The World Championships in Athletics are a huge celebration for track & field fans. I’ve been watching them regularly since Athens 1997, when my dad first encouraged me to join him. I was 10 years old, and for some reason, the athletes I remember best from that championship are Moses Kiptanui, Michael Johnson, Wilson Kipketer and Noureddine Morceli, despite the fact that Kiptanui didn’t win gold and Morceli didn’t win any medal at all. Well, mind, mysterious ways and all that, you know.
Anyway, since then I’ve committed myself to watching it every two years. And we’re very lucky that the championships are being held every two years, because the first three were held every 4 years – 1983, 1987, 1991. And why didn’t they think of starting this thing earlier?! Continue reading →
After Stockholm, it’s Birmingham time! And so, without freddy adu… let’s start.
This is Harting’s territory, and Malachowski knows that. He handed the victory to King Harting on a plate of gold, and settled for second place, over 2.5 meters behind him. Harting’s result – 67.57, not bad. He still chases Malachowski in the diamond race, but if he’ll take this thing seriously, I don’t think Piotr will manage to stay on top much longer. The difference is 6 points. Stay tuned! Continue reading →
I first started watching the Diamond League back in 2001. Oh sorry, the Golden League. That’s how it was called back then. I loved track & field competitions before then, but my enthusiasm was confined to world championships and the Olympics. But after Sydney I decided to turn it up a notch. Or maybe we (in Israel) were simply treated to broadcasts of Golden League events for the first time in 2001. Who knows.
Anyhow, I’ve been following the Golden League, and then the Diamond league, ever since. I love how everything is crammed to one evening and we are treated to many events, which are usually high-level. And I love how they added more meetings with the transition to the Diamond League. After all, more meetings means more competitions for us to watch!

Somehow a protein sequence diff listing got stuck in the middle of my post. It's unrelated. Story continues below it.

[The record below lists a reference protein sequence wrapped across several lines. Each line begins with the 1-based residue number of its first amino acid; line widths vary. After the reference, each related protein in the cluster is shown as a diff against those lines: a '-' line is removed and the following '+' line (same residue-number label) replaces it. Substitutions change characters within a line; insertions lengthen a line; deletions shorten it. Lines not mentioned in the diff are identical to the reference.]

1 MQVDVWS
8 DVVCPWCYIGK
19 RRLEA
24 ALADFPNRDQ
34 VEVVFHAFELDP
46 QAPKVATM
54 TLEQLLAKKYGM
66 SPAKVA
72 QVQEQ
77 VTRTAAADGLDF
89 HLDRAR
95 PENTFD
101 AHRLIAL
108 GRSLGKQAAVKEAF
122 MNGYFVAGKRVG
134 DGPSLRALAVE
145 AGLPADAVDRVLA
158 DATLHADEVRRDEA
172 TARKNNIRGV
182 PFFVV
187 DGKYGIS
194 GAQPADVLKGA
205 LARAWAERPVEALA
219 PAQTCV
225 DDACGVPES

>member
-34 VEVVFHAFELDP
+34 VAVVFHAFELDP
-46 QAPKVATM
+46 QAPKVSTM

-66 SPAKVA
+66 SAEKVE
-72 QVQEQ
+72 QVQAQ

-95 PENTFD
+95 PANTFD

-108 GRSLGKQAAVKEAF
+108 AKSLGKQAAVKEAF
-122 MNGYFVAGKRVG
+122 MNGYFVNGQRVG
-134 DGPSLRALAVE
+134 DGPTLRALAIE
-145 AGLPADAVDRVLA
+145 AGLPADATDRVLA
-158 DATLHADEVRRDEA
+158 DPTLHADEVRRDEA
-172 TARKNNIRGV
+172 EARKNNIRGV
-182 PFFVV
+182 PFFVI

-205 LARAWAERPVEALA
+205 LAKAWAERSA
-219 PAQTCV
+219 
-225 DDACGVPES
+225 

My dad, whom I own my initial fascination with track & field which started back at the world championships in Athens (1997. I watched some stuff at the Atlanta Olympics, but I was only 9 years old back then and I don’t remember much), joined me in watching the meetings these last three years, and this is why my take on the meetings will come a few days after they take place – it usually takes a couple of days for us to find a time to watch them together. Continue reading →
Well, it’s over now. A very good championship it was, certainly better than the 2012 edition. But no time for summaries yet, there are still the events of the last day that we need to cover!
Shot Put Women Final
It’s strange to watch a shot put competition without the greatest female athlete of the last decade – Valerie Adams. Maybe we can make an exception and let her compete just for kicks? No? Okay L…
Anyway, without her majesty Valerie, Christina Schwanitz was the clear favorite. I was actually a bit surprised when I checked and saw that she never was even a medalist in the European championships yet! This has got to be her competition, I thought to myself. And it turned out it was. Continue reading →
Oh no, only one day left! The good thing is that the last day was as great as it can probably be, and hopefully today will be the same.
Hammer Throw Men Final
The evening session started with a great Hammer competition. The favorites were probably Pars and Fajdek, who surprised everyone last year at the world championships, when he won the gold ahead of Pars.
Pars had a great series, which peaked first at his first attempt – a 82.18. Fajdek, who changed his dorky glasses from last year to a cool pair, and who looks like an XL version of Harry Potter, came close with a fifth throw of 82.05. But it wasn’t enough and he couldn’t get any further. Pars, on the other hand, came into his last throw as a champion, and unleashed a PB of 82.69! That’s a true champion! Fajdek is great, though, and he’s only 25. He can rule the field for a long time after Pars. Continue reading →